October 8th @ The Esplanade—Review by Karen Murphy
Walking through the gates, two huge dome stages loomed at the other end of the massive fenced-off oval. Directly in front of the entrance were the Channel V, Snowball, and Breakthrough Big Top stages. Crowds were scattered between all three. Walking forward to the Breakthrough, STONEFIELD had just walked on, a four-piece girl band from Melbourne that started a strong set with hard-core rock and roll. The tent was dark. Bright yellow and blue lights silhouetted the group and the crowd marched towards the stage, cheering on guitarist, Sarah Findlay as she ripped through chords that near shattered the audience’s ears. Drummer and lead vocalist, Amy Findlay, was sweating. Her beats were felt in the floor as she belted out ‘Foreign Lover.’ The crowd roared. Towards the back, on scattered areas of grass, groups of people sat down— sandals, maxi-dresses, band t-shirts—eating food from the centre stalls, and chilling to the echo of the music.
BRITISH INDIA took to the Crossover stage with an air of discontent. Swearing at the crowd, the band stormed the stage with an air of confidence that made each curse sound like a compliment. “One more song then we’ll fuck off,” showed how at home and natural the festival environment was to them, as if they were playing in their garage at home to friends. Including hits such as ‘I Said I’m Sorry’ and ‘God is Dead (Meet the Kids)’ the crowd swayed and people spilled beer on their partners, kissed and made up, and sung very very loudly to the boys on stage. The group’s set was strong; the roof was raised, and on came CHILDREN COLLIDE.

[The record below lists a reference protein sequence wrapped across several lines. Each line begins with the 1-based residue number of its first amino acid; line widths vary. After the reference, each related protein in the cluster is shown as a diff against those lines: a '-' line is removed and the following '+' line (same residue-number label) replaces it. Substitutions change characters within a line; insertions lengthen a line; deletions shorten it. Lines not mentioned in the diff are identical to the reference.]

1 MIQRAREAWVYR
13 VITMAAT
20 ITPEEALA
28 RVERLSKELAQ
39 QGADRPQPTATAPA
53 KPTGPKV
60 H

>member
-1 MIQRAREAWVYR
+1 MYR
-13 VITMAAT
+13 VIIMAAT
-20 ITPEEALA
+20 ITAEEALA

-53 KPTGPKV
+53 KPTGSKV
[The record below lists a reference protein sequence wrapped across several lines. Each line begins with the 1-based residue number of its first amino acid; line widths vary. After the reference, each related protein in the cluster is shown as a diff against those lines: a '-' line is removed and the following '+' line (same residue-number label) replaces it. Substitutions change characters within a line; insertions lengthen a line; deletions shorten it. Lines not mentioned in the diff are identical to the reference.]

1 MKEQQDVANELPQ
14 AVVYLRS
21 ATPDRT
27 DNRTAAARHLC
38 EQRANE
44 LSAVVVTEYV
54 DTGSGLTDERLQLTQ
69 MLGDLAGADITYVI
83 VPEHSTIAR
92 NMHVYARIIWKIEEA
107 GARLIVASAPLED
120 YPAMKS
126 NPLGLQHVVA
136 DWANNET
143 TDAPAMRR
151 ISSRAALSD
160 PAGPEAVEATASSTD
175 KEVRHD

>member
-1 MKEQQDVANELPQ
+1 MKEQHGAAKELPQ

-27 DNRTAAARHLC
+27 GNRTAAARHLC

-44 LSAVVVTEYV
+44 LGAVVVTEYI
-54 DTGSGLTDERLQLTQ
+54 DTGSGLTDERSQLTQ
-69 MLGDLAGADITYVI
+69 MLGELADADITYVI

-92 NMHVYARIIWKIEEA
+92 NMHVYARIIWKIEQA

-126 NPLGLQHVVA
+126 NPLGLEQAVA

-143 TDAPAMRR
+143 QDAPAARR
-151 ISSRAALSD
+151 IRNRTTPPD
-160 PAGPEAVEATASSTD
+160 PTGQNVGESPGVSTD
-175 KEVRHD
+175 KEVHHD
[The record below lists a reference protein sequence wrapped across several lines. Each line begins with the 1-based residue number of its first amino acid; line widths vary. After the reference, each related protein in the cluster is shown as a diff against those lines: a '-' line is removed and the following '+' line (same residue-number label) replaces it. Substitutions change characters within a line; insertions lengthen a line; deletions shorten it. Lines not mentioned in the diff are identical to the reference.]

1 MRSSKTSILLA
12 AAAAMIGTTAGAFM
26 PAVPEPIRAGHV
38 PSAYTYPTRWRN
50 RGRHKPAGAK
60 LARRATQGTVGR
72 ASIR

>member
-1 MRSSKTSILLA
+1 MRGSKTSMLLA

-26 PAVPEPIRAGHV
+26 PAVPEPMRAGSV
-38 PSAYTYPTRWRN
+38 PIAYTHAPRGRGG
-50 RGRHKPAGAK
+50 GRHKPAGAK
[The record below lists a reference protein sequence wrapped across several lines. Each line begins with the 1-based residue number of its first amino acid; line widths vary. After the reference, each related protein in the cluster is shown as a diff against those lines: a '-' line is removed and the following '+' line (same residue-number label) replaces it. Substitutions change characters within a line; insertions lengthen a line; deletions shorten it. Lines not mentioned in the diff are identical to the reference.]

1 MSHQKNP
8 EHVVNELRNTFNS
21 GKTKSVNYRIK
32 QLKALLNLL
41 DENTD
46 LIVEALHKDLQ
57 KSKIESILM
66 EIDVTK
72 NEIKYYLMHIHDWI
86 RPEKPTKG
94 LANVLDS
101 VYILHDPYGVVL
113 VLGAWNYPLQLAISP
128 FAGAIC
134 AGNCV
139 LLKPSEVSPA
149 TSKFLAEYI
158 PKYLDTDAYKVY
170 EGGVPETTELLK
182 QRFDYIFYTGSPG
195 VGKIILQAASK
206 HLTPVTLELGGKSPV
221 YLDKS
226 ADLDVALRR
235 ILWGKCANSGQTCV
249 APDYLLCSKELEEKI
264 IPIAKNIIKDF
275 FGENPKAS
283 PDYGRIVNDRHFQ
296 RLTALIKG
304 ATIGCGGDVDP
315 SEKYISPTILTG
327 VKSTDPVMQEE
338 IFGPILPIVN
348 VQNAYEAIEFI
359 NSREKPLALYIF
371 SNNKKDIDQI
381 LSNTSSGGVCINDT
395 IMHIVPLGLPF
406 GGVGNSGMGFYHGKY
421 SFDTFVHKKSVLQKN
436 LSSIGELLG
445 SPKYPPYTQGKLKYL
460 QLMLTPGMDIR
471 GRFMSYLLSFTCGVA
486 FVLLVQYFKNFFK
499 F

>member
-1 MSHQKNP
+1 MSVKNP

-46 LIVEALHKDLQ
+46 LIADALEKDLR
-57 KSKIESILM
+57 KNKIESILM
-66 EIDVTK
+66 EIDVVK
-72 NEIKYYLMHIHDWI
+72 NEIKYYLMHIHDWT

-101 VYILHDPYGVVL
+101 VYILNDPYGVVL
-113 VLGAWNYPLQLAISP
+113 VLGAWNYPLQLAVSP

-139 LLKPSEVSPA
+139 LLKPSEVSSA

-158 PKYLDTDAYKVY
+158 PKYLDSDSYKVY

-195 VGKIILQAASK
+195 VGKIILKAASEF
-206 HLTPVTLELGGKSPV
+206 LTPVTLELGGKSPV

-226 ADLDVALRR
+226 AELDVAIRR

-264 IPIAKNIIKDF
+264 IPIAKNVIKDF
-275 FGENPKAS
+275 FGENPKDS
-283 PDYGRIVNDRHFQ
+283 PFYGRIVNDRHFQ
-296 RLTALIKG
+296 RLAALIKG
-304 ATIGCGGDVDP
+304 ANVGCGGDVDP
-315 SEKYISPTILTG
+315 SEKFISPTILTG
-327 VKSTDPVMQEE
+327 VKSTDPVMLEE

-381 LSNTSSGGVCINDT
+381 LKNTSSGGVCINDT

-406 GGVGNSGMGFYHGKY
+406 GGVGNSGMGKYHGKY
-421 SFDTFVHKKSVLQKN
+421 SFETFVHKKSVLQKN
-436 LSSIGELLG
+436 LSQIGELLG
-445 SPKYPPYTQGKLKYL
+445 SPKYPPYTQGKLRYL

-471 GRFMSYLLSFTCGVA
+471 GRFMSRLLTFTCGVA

Children Collide played with a halo of yellow around them, their music was raw and the crowd loved it. Shifting from one stage to the next, people cheered and threw shoes at the stage in celebration. Playing hits including ‘The Eagle’ and ‘Farewell Rocketship,’ the group played a strong set but did not interact with the audience as well as it could have.
Of course, when the GRINSPOON banner was raised on that stage later on, the crowd were wild. Playing all of their best hits Pat Davern trod all over the stage with his guitar. Standing on amps, he smashed his guitar through numbers such as ‘Chemical Heart’ and ‘Kills, Thrills and Sunday Pills,’ all the while pointing to lead singer Phil Jamieson, who pointed back, with conviction. Not missing a note the entire set, the band’s experience in the industry was evident in the way it captivated the audience and played hit after hit flawlessly.
BEDOUIN SOUNDCLASH was one of many bands playing on Sunday, travelling all the way from Canada. The trio played rock/reggae with a jumping bass, smooth lyrics and a fast-paced rock and roll guitar. Guitarist Jay Malinowski, bounced around the stage like he could feel the beat racing through his blood. The band’s ska inflections soon had everyone spirits lifted—even though it started to rain. But with plastic ponchos, the crowd stayed put dancing to beats in the pouring rain. The only gripe for some was that many of the band’s songs began sounding the same.
Another international act playing was BIURET, a Korean band that sung rock/pop songs in its native tongue. Although most the audience didn’t understand what was being said, the vocals were amazing: clear with plenty of dynamics. Hey Won Moon captured the audience’s attention with her unique rock voice—dusty and coarse, yet clear and subtle. When she asked the audience to repeat the lyrics after her, the crowd had no problems singing along—a fantastic language lesson; who would have thought?
All in all it was musical gluttony. Punter flocked to local acts like YOUNG REVELRY, THE CHEMIST and THE JOE KINGS. Then there were the Australian acts, in the form of KATE MILLER HEIKE, OPERATOR PLEASE and KARNIVOOL, plus a broad range of international acts includingBEN KWELLER and LIZ GREEN (who performed with the WA Youth jazz orchestra).
The three day festival certainly achieved what it set out too—it brought Perth’s music industry together.